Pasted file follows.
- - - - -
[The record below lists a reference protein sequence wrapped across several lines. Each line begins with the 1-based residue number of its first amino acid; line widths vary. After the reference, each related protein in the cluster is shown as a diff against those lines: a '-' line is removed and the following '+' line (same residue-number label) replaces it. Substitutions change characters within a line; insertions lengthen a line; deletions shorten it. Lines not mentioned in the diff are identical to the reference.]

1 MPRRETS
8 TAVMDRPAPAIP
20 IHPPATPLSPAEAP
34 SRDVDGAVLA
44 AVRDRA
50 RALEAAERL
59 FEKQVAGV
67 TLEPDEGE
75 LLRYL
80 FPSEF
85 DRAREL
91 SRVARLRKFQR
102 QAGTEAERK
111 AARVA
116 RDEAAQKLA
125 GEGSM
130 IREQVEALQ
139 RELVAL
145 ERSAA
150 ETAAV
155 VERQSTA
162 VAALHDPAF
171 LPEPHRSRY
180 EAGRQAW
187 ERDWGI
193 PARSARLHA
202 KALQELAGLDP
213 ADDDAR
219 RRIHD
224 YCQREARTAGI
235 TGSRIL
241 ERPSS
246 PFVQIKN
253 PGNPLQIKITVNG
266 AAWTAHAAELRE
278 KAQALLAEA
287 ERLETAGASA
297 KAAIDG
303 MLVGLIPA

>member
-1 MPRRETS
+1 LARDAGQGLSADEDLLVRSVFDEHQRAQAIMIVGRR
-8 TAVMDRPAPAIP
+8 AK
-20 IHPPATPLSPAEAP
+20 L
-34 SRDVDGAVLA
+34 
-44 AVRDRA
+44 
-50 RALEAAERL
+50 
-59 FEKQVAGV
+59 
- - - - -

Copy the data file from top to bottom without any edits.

[The record below lists a reference protein sequence wrapped across several lines. Each line begins with the 1-based residue number of its first amino acid; line widths vary. After the reference, each related protein in the cluster is shown as a diff against those lines: a '-' line is removed and the following '+' line (same residue-number label) replaces it. Substitutions change characters within a line; insertions lengthen a line; deletions shorten it. Lines not mentioned in the diff are identical to the reference.]

1 MPRRETS
8 TAVMDRPAPAIP
20 IHPPATPLSPAEAP
34 SRDVDGAVLA
44 AVRDRA
50 RALEAAERL
59 FEKQVAGV
67 TLEPDEGE
75 LLRYL
80 FPSEF
85 DRAREL
91 SRVARLRKFQR
102 QAGTEAERK
111 AARVA
116 RDEAAQKLA
125 GEGSM
130 IREQVEALQ
139 RELVAL
145 ERSAA
150 ETAAV
155 VERQSTA
162 VAALHDPAF
171 LPEPHRSRY
180 EAGRQAW
187 ERDWGI
193 PARSARLHA
202 KALQELAGLDP
213 ADDDAR
219 RRIHD
224 YCQREARTAGI
235 TGSRIL
241 ERPSS
246 PFVQIKN
253 PGNPLQIKITVNG
266 AAWTAHAAELRE
278 KAQALLAEA
287 ERLETAGASA
297 KAAIDG
303 MLVGLIPA

>member
-1 MPRRETS
+1 LARDAGQGLSADEDLLVRSVFDEHQRAQAIMIVGRR
-8 TAVMDRPAPAIP
+8 AK
-20 IHPPATPLSPAEAP
+20 L
-34 SRDVDGAVLA
+34 
-44 AVRDRA
+44 
-50 RALEAAERL
+50 
-59 FEKQVAGV
+59 